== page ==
A few meters from the bathroom, located on the third floor, a young man tries to catch the wifi signal to surf the internet, a service only offered in the area after immigration and security controls. For every hour of navigation one must pay 1.50 in Cuban convertible pesos (CUC) but there is nowhere in the airport “today where they are selling recharge cards for the Nauta service,” he says frustrated.

There are also no hotels nearby for passengers in transit to other provinces. For two years the Ministry of Tourism (MINTUR) has planned to build five-star accommodation in the immediate vicinity of the airport, but the project has not yet materialized. The private sector, however, has taken the lead from the state and more and more private houses are renting to tourists in the vicinity of the area.

The problems of infrastructure and services do not end after approaching the exit doors from the flights. “I was traveling in first class and they gave me an invitation for the VIP area,” says José Mario, a Cuban who each month takes the Copa Airlines route to Panama working as a “mule.”

Numerous trips allow you to accumulate points that you can take advantage of, from time to time, to travel in more comfort. But the VIP area has not met their expectations. “They told me I had to wait for other customers to finish eating, because there were not enough dishes,” he remembers with annoyance after his failed attempt serve himself some nuts and cheese from the available buffet.

Jose Mario admits, at least, that the taxi service has improved. More than a year ago a fixed rate was established from the airport to different points of the city. “Before the driver decided the price, but now I know that I must pay 25 CUC from here to my house, not a peso more.”

The experience on arrival, on the other hand, does not get much praise. It varies according to the schedule, the flight and the amount of luggage. “Sometimes I have spent less than an hour waiting for my bags, but other times I have spent up to four in front of the luggage belt,” complains the traveler.

Employees agree that the waiting time after the landing fluctuates. “At night, when large flights arrive from Europe, such as Iberia, Air France or Aeroflot everything slows down,” says one of the doctors waiting for the national passengers to fill out an epidemiological form.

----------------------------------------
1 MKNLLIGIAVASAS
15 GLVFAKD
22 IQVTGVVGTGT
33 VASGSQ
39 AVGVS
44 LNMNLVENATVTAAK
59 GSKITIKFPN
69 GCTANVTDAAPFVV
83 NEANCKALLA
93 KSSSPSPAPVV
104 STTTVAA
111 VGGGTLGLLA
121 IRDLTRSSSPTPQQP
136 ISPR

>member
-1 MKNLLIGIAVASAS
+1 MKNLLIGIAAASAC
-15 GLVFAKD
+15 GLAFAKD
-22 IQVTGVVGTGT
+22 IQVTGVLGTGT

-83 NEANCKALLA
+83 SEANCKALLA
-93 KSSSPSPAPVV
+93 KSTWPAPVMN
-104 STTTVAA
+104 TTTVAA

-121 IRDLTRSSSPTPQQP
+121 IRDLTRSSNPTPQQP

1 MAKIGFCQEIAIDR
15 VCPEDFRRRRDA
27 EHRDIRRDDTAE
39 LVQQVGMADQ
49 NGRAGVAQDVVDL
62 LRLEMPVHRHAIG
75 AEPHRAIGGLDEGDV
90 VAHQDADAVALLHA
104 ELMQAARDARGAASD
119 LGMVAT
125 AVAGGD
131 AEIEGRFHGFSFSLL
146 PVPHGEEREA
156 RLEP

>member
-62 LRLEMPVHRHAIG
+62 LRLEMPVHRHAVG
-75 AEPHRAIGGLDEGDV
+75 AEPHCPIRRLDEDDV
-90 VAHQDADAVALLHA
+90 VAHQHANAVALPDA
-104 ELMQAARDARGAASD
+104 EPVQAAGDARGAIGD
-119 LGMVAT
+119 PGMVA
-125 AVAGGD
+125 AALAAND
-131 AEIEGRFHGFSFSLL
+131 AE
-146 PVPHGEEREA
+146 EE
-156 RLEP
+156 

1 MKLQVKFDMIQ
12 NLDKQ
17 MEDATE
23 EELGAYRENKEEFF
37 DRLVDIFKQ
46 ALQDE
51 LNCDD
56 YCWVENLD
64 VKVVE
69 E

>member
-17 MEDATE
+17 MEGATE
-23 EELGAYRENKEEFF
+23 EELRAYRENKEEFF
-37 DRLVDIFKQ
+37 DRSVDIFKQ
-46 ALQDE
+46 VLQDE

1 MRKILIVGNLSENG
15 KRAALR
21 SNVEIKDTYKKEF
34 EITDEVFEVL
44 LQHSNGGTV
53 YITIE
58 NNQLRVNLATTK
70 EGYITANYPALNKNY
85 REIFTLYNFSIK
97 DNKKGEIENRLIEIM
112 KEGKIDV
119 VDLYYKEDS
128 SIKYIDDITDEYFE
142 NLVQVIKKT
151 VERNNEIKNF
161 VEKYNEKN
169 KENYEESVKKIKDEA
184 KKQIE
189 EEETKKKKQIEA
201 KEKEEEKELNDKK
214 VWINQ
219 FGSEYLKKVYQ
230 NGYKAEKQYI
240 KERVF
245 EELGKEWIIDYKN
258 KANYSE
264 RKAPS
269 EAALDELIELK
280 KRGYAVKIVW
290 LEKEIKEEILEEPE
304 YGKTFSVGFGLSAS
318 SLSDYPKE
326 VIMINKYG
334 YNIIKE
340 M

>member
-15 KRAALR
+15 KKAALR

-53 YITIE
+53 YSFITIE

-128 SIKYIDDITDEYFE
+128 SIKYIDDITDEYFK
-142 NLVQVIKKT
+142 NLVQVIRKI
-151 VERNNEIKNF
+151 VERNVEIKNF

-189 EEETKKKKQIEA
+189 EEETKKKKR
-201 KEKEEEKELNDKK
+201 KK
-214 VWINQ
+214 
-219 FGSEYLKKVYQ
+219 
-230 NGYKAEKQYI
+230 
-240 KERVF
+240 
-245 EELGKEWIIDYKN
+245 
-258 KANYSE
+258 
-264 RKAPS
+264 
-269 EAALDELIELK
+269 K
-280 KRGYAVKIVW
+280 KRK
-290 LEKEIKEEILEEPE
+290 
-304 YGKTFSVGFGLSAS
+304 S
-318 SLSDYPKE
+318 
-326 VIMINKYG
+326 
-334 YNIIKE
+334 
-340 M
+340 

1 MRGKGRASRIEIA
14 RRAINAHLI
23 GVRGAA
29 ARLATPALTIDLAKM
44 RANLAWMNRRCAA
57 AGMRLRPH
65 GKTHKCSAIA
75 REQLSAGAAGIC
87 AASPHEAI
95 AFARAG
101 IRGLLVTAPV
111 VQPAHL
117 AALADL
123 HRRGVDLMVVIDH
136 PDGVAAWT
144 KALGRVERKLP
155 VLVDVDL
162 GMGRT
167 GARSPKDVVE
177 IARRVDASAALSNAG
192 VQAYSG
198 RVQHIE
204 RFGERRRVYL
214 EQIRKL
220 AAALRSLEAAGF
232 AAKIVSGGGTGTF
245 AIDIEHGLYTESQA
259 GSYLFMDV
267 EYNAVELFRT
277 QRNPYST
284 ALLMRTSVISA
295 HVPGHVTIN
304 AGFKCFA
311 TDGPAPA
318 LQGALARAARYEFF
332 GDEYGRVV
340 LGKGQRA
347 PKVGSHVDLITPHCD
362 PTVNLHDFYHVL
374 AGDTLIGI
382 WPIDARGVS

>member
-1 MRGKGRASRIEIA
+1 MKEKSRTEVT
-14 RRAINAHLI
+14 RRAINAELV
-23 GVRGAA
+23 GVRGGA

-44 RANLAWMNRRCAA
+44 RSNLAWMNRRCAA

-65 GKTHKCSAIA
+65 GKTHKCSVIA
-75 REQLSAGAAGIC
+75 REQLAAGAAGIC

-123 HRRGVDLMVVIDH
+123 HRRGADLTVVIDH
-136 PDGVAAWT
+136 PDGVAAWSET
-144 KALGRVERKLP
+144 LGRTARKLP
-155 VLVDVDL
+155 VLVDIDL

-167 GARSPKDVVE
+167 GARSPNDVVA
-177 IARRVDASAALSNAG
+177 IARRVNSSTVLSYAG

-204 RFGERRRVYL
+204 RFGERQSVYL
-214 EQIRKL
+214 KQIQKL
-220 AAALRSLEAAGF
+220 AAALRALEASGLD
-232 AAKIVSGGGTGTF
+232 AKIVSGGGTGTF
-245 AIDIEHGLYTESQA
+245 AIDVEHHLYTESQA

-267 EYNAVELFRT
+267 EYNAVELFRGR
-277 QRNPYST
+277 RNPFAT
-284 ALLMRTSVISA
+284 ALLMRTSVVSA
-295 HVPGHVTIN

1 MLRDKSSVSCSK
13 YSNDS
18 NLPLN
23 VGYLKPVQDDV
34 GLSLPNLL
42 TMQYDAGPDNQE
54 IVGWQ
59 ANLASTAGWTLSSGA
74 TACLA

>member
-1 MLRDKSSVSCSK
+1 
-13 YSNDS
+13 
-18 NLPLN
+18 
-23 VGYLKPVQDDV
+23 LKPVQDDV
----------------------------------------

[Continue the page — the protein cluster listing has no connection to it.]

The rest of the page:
Souvenir shop at the Jose Marti International Airport in Havana. (14ymedio)

The pilots themselves have had to explain to the passengers about departure delays because of not having “enough vehicles to bring the luggage to the plane”.

Added to this is the strict customs control over luggage, whose thoroughness is not only designed to prevent crime but to control the bringing of technological devices into the country (such as DVDs, NanoSations, hard disks or laptops) or large quantities of commonly used products. The most “meticulously” checked flights are those from the US, Mexico, Panama, Haiti, Guyana, Trinidad and Tobago and other regular routes for the “mules.”

In the area before passing through immigration, employees are wandering around with posters bearing the names of some travelers. Some approach families with children or newcomers who look like Cubans living abroad. “For 40 dollars I can pass you without problems from customs,” whispers a worker to a couple with two children.

For a certain fee employees can avoid passing through the search or paying for excess imported luggage, a relief for many Cubans living abroad and arriving loaded with gifts. For each kilo of luggage that exceeds the limit of 50 kilos, there is a fee that must be paid in CUC, and the fees also depend on the type of objects transported. For residents on the island is also very advantageous, since they can only pay in CUP for their first annual importing of goods.